We are a commune of inquiring, skeptical, politically centrist, capitalist, anglophile, traditionalist New England Yankee humans, humanoids, and animals with many interests beyond and above politics. Each of us has had a high-school education (or GED), but all had ADD so didn't pay attention very well, especially the dogs. Each one of us does "try my best to be just like I am," and none of us enjoys working for others, including for Maggie, from whom we receive neither a nickel nor a dime. Freedom from nags, cranks, government, do-gooders, control-freaks and idiots is all that we ask for.
"Professor Arkes discussed the Four Horsemen, four conservative justices on the Court during the 1930s who tried to block many of President Roosevelt's New Deal programs. He examined many of the Supreme Court cases from the Roosevelt era."
Those four guys saved us. Says the Prof: "We are the beneficiaries of the world that Sutherland and colleagues preserved for us."
Interesting parallel is the way FDR took to attacking Supreme Court Justices who repeatedly blocked or stopped his illegal and damaging programs. Here we are today, deja vu all over again. Obama sees himself as the second coming of FDR, and is determined to pick up where he left off.
In February 1937 President Franklin D. Roosevelt sent to Congress a bill to change the composition of the federal judiciary. This “court?packing bill,” as it was promptly dubbed, was FDR's attempt to expand the membership of the Supreme Court so that he could nominate justices who would uphold the constitutionality of New Deal legislation. The court?packing struggle constitutes a critical episode in Roosevelt's presidency and one of the bitterest clashes between the judiciary and the executive in American history.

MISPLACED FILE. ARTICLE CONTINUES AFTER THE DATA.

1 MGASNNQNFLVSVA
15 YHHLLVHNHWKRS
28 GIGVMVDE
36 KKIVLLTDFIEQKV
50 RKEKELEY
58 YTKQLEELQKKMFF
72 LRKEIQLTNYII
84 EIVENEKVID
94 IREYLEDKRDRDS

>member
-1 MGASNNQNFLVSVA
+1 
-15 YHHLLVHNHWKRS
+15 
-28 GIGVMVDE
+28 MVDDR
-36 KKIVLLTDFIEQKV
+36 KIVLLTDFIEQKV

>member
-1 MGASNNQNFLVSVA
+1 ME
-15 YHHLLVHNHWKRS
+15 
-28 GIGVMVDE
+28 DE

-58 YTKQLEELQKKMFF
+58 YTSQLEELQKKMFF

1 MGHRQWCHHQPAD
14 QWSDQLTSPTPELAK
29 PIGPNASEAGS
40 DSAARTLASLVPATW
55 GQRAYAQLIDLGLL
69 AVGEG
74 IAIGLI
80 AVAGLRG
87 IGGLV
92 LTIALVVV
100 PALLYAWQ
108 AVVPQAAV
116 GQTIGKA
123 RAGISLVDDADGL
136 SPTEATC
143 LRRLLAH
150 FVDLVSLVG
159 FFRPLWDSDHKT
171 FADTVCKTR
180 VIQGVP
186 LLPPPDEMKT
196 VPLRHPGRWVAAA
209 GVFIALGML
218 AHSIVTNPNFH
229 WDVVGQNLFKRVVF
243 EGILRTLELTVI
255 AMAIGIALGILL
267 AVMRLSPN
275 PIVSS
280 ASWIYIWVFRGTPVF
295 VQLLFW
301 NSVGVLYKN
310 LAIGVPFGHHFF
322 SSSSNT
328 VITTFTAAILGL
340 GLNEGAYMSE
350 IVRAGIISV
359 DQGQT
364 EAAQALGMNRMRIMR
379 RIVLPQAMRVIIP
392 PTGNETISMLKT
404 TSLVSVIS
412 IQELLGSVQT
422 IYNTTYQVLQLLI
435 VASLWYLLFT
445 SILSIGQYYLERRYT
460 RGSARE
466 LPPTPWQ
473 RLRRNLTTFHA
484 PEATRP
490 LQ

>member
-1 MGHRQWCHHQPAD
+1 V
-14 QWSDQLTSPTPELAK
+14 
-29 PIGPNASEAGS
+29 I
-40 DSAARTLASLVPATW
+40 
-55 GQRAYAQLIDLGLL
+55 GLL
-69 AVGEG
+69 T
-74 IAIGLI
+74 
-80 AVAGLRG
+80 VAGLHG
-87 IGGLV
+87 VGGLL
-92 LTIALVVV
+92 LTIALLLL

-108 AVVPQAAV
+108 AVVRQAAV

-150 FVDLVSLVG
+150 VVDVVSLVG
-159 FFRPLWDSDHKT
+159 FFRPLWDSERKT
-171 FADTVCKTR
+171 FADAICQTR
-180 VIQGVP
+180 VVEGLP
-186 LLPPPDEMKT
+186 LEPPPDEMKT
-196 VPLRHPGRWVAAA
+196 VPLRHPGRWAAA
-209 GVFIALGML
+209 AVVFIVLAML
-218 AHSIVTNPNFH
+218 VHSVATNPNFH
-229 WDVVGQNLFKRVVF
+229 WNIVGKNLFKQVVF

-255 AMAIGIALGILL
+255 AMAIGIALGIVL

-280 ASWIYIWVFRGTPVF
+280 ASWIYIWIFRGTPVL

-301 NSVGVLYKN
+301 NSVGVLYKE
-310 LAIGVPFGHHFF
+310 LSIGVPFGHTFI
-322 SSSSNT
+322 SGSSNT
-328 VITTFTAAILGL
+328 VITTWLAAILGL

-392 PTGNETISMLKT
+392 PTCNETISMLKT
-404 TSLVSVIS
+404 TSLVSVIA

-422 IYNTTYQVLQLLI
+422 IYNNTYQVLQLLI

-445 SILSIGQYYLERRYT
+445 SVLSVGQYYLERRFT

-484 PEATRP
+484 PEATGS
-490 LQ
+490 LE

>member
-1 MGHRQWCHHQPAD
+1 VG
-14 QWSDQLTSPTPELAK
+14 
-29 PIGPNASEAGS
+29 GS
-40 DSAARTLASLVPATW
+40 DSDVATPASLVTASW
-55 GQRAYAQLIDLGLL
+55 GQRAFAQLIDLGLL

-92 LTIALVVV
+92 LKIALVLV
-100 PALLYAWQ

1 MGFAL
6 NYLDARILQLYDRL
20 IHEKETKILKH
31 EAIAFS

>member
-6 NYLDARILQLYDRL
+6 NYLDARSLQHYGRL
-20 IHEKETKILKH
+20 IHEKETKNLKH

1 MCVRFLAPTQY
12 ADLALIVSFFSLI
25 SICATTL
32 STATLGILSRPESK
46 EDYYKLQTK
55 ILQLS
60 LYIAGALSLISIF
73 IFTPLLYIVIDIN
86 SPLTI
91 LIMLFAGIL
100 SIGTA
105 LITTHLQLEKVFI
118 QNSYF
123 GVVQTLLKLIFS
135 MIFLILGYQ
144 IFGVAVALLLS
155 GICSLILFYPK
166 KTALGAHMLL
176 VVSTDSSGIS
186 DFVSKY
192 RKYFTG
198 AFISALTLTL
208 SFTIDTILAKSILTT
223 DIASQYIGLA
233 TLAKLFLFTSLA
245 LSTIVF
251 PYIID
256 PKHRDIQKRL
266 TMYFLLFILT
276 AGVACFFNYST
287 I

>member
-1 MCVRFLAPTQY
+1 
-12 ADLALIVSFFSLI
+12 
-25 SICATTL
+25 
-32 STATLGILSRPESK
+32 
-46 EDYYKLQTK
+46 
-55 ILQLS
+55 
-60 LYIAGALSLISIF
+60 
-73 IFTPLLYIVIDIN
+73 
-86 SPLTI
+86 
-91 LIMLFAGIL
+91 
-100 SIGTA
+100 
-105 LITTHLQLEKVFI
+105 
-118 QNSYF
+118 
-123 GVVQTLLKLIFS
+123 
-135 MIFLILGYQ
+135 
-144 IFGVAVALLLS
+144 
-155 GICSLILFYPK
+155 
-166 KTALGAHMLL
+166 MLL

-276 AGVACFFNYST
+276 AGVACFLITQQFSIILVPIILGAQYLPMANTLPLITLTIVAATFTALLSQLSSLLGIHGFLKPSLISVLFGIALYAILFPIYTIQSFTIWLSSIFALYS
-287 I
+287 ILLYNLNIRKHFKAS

(read more @
Amity Schlaes in The Forgotten Man holds that the constant starting an stopping of first this plan and then that plan, never letting anything stabilize or show measurable let alone repeatable results, is the over-arching reason the Depression would not lift, and did not, until WWII blew out the paradigm and saved FDR's bacon.
IMHO, the merits of stability are so intuitive that deliberately breaching them in what seems to've been an arbitrary and capricious manner, constitutes a sort of mens rea evidence that FDR wanted first to socialize America and was deliberately sabotaging with uncertainty all nascent recovery movements, via instability masked as "activist hard-work-at-finding-solutions", until such time as he had exhausted the possibilities of that hidden agenda first order of business.
As with Obama, his mere approach as a candidate in the run up to an election was enought to collapse confidence sufficiently to crash already toppy (tho perhaps but as usual temporarily so) markets, and give them both the perfect start: the crisis already unfolding under a predecessor from the other party, opening up the vastest possible stage for hijacking the restrictions that are the heart of the intent of the founder's Constitution.